Born into a German-speaking Jewish family, Arikha was deported, in 1941, to a Transnistrian concentration camp, where his father died. He survived thanks to sketches he composed on scraps of paper, depicting the horrors of the holocaust. Those were shown to delegates of the Red Cross, who facilitated his and his sister’s escape.
In 1944, at the age of fifteen Arikha moved to the British Mandate of Palestine. Schooled in Jerusalem mostly by Bauhaus teachers who had escaped Germany, Arikha adopted a modernist approach, mastering multiple skills and mediums in line with Bauhaus principles.
He moved to Paris to attend the École des Beaux-Arts, where he settled amongst a community of artists, writers and academics. Although described by Ann Wroe in The Economist as ‘perhaps the best painter from life in the last decades of the 20th century’ Arikha was an abstract painter until the mid-Sixties when, encouraged by his great friend Alberto Giacometti, he found renewed passion in representation. In 1956 he met Samuel Beckett, forming a close friendship which was to have a profound impact on his life (his first daughter, Alba, was named after one of Beckett’s poems). One day in 1965, after viewing Caravaggio's Raising of Lazarus in the Louvre, Arikha felt ‘a violent hunger in the eyes’ and a desire to capture with immediacy the truth of a person or object in that very moment. He subsequently focussed on solely figurative, black and white drawing for a period of eight years, prioritising the act of observation over memory or imagination.
In 1973, Arikha began working in colour again. Partly on the basis of fresco techniques he had been taught at the Beaux Arts, he created a medium that made paint dry under his hand, forcing him to complete each work within a single day. He worked only in natural light, painting urgently with no preparatory sketches.
Often painting from his top-floor home studio, his subject matter included still-lifes, landscapes, interiors and portraits. The crowded views of Parisian rooftops allowed skilful examination of perspective and light; as with his still-lifes and portraits that captured social life at the apartment and the character of his wife, two daughters and remarkable coterie of friends, including Samuel Beckett, Giacometti and Henri Cartier-Bresson, amongst others.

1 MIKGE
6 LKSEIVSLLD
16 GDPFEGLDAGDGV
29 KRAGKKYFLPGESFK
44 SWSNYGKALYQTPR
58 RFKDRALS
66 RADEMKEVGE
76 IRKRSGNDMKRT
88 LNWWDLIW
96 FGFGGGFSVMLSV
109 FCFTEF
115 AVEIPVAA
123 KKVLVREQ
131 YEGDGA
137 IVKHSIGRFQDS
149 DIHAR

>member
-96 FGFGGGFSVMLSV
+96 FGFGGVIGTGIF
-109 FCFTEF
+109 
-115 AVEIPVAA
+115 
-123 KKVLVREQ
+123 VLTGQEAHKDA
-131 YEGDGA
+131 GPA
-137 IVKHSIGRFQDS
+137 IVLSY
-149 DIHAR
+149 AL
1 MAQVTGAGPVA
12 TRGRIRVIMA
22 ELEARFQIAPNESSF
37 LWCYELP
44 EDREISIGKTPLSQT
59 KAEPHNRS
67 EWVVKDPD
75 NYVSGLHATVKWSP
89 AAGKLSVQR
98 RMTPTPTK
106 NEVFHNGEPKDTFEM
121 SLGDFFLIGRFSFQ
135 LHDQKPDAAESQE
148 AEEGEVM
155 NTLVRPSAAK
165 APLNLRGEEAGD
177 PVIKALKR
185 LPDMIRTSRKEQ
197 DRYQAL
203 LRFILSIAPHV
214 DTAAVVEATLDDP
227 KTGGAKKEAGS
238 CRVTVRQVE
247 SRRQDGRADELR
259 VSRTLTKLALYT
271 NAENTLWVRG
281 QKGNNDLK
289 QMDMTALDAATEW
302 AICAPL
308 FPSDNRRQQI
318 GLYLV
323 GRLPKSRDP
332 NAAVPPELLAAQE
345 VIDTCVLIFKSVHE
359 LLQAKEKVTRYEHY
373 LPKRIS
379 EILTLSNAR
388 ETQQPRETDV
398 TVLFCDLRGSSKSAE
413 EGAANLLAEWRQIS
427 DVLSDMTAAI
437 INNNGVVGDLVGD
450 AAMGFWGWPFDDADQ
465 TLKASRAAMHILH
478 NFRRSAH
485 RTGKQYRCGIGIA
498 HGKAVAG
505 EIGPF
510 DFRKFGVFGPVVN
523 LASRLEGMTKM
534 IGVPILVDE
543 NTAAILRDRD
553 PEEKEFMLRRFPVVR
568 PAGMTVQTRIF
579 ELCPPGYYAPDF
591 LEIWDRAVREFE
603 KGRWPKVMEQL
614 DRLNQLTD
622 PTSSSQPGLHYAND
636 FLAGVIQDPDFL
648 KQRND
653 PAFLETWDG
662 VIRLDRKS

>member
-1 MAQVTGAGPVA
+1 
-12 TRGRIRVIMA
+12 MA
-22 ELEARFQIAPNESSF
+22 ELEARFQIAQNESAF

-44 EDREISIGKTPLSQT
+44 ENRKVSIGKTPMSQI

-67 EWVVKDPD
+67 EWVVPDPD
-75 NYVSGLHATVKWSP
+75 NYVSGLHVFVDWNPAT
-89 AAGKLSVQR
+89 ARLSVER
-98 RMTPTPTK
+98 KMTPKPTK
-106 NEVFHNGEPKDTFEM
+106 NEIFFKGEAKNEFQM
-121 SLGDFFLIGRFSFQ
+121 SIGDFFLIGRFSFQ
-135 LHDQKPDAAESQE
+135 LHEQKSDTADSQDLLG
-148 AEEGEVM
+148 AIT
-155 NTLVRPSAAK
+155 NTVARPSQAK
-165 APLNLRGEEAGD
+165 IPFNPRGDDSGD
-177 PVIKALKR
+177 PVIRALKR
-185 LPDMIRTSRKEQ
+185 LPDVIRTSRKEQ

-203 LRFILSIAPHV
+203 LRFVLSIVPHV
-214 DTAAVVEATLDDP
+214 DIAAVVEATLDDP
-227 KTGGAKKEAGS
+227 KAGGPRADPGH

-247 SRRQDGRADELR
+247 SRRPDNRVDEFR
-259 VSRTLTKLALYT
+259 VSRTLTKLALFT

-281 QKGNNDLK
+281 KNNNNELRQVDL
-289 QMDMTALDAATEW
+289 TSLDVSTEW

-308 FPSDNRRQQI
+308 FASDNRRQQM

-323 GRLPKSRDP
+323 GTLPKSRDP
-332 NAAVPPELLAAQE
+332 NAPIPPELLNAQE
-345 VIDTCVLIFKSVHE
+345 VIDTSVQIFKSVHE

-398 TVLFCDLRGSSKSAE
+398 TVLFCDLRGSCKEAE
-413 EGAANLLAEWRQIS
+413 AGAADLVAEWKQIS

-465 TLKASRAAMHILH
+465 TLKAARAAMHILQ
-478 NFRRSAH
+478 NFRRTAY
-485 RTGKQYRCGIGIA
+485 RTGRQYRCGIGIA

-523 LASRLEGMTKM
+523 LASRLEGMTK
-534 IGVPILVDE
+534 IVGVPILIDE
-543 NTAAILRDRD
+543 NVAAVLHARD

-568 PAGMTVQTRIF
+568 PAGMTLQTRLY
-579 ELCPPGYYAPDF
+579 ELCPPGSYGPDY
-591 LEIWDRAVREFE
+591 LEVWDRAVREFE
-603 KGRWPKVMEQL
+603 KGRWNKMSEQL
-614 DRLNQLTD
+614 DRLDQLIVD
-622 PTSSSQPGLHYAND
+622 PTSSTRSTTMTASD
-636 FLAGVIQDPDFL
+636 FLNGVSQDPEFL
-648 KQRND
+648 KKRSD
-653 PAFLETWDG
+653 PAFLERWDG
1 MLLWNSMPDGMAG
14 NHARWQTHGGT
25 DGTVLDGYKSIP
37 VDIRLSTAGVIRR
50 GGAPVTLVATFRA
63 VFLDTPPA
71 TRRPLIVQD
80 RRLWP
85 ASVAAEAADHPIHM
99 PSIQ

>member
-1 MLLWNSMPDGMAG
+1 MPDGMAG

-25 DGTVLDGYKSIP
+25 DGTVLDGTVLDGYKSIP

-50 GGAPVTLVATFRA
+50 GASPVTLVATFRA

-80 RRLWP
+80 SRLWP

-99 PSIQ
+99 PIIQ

Throughout the eighties and nineties Arikha also rose to prominence as an art historian, lecturing around the world. He curated exhibitions internationally, including Ingres at the Frick Collection, New York and Poussin at the Louvre, Paris. In 1992 he was commissioned by The BBC to make a documentary about Velazquez.
Arikha's work is in public collections worldwide including: British Museum, London, UK; Denver Art Museum, Denver, US; Galleria degli Uffizi, Florence, IT; Hirshhorn Museum and Sculpture Garden, Washington, D.C., US; Israel Museum, Jerusalem, ISR; The Jewish Museum, New York, US; The Metropolitan Museum of Art, New York, US; Musée des Beaux-Arts, Dijon, FR; Musée du Louvre, Paris, FR; Musée National d'Art Moderne, Centre Pompidou, Paris, FR; National Portrait Gallery, London, UK; Scottish National Portrait Gallery, Edinburgh, UK; Tate, London, UK.
He has been awarded many prizes and honorary degrees, and named a Chevalier de la Légion d’Honneur in 2005.Arikha is survived by his wife, two daughters and four grandchildren. His wife, the writer Anne Atik, is one of his most painted subjects along with their two daughters, Alba and Noga, an author musician, and a historian of ideas respectively.